In logic, a tautology (from the Greek word ταυτολογία) is a formula or assertion that is true in every possible interpretation. Philosopher Ludwig Wittgenstein first applied the term to redundancies of propositional logic in 1921.
Likewise, people ask, what is a contingency in truth tables?
A propositional form that is true in all rows of its truth table is a tautology. A propositional form that is false in all rows of its truth table is a contradiction. A propositional form that is true in at least one row of its truth table and false in at least one row of its truth table is a contingency.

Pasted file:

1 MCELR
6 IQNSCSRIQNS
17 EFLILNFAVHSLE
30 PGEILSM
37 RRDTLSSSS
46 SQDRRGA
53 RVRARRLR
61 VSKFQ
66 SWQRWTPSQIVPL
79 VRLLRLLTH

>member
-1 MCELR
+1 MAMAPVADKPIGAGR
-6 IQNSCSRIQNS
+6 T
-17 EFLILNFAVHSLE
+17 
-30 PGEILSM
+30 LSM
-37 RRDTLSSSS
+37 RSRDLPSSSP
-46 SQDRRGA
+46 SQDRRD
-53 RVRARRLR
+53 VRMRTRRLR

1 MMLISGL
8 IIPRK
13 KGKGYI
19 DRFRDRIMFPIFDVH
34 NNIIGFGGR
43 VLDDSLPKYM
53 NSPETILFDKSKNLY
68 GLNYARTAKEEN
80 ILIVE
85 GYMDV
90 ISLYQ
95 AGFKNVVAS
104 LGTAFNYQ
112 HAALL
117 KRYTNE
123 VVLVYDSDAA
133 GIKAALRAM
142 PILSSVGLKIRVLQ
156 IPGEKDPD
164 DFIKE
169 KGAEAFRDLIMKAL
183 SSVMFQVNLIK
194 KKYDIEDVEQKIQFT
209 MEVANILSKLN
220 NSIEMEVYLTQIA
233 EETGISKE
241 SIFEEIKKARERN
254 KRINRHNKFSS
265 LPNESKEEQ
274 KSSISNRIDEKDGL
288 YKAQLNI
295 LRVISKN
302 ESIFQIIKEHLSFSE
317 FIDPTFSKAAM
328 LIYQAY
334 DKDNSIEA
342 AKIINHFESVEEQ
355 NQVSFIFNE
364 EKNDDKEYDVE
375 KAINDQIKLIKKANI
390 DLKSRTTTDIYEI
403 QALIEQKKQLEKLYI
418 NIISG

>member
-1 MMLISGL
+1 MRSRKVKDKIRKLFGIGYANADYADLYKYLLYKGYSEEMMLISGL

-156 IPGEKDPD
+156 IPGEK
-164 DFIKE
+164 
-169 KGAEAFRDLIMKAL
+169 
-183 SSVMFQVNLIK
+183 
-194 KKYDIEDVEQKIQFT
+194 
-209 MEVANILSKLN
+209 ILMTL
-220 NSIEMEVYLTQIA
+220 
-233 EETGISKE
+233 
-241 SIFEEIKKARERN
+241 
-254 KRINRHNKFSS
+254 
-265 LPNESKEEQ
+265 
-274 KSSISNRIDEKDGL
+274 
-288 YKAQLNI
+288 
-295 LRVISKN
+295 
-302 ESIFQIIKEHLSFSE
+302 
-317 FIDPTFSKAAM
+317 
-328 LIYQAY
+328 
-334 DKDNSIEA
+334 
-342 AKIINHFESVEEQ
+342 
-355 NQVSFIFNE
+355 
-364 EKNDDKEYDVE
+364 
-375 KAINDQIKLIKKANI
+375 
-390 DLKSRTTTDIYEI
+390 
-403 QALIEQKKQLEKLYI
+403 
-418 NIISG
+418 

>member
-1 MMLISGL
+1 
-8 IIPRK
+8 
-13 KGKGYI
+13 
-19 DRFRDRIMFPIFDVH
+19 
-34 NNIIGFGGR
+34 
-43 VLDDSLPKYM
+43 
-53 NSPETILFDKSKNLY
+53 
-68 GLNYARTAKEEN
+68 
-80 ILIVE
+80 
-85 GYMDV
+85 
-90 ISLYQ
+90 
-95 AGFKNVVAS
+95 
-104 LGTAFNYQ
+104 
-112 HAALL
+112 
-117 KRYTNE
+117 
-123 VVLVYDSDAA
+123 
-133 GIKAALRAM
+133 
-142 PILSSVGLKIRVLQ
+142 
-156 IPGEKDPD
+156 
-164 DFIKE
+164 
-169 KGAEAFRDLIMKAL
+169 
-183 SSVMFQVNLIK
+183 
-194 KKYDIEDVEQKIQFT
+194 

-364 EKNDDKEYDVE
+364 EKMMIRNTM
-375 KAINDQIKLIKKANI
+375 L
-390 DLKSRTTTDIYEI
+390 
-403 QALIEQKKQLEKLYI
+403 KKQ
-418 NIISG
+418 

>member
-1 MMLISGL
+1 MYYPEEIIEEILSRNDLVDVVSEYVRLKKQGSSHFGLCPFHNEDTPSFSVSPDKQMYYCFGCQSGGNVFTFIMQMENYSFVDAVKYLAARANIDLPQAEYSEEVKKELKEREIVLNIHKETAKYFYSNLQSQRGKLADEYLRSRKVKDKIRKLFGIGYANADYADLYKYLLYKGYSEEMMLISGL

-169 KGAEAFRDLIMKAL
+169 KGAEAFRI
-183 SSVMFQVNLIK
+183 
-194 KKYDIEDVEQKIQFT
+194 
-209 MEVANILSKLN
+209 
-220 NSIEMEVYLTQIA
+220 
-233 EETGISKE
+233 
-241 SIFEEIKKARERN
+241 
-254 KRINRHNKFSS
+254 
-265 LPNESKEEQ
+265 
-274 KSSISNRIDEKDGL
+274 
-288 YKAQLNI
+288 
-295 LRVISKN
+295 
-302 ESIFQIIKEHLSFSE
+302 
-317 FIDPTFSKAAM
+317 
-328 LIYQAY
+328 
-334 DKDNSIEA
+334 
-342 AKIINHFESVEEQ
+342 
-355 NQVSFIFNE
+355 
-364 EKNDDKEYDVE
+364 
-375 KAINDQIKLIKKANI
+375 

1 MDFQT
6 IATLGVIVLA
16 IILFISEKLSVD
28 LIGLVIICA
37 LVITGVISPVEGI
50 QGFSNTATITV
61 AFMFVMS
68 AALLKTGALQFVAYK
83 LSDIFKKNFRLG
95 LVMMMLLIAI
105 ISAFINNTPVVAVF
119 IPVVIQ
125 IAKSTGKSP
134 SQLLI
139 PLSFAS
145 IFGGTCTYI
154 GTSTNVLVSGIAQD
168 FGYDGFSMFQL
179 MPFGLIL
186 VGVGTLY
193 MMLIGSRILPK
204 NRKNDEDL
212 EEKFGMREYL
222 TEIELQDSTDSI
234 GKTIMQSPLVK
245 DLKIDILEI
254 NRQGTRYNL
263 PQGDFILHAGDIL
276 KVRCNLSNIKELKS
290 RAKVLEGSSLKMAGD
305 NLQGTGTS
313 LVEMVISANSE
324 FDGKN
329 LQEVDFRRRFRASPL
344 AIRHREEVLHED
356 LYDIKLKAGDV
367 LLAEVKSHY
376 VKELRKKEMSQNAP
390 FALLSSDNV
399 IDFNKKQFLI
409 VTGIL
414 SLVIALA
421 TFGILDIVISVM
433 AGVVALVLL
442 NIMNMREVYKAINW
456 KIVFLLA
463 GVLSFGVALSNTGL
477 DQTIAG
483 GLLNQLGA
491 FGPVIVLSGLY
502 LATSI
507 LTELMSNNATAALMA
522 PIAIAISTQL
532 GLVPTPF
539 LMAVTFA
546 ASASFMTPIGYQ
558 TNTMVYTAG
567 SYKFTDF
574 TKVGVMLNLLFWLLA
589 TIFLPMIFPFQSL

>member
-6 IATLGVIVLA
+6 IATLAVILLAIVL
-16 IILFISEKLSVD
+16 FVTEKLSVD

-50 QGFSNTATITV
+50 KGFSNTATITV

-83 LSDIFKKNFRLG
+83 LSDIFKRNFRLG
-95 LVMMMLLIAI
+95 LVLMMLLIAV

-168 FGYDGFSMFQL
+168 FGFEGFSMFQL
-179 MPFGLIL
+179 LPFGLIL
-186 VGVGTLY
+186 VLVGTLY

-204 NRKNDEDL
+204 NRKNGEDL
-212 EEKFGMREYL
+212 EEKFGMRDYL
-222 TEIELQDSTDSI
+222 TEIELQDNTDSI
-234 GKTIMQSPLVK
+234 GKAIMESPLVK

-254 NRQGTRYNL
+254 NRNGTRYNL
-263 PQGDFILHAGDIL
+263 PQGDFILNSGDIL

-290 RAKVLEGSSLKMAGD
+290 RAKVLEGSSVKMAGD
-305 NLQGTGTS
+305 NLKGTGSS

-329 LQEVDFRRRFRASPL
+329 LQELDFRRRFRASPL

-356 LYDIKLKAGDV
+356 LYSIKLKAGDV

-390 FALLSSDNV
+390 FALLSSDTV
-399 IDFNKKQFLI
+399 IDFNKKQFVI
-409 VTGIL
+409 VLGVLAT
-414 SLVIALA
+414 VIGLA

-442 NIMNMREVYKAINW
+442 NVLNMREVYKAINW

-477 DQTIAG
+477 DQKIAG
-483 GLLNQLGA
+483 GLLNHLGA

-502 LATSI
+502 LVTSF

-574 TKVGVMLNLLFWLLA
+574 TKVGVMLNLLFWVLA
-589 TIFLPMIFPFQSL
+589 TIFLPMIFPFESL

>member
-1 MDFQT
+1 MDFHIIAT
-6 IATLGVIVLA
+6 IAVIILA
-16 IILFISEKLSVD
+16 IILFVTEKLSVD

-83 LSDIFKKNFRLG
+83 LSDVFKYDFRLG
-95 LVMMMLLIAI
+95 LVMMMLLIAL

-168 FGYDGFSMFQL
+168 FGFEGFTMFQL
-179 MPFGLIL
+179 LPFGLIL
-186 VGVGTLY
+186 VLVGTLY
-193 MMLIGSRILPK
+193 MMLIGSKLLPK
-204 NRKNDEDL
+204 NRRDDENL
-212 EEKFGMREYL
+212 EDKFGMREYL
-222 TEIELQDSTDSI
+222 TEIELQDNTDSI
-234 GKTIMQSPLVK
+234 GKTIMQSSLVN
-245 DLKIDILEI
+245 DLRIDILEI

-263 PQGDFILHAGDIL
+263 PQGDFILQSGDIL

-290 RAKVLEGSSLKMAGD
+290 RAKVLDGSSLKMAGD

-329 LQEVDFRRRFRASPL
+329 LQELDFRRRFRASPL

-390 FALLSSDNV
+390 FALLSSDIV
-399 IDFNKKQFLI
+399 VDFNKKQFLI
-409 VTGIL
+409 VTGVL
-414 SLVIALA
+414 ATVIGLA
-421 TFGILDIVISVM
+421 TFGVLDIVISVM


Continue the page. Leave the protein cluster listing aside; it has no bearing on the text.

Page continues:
What is the difference between tautology and contradiction?
"All is lost but there is hope." A compound statement is a tautology if its truth value is always T, regardless of the truth values of its variables. It is a contradiction if its truth value is always F, regardless of the truth values of its variables.
Is a tautology a fallacy?
Tautology. Tautology in formal logic refers to a statement that must be true in every interpretation by its very construction. In rhetorical logic, it is an argument that utilizes circular reasoning, which means that the conclusion is also its own premise.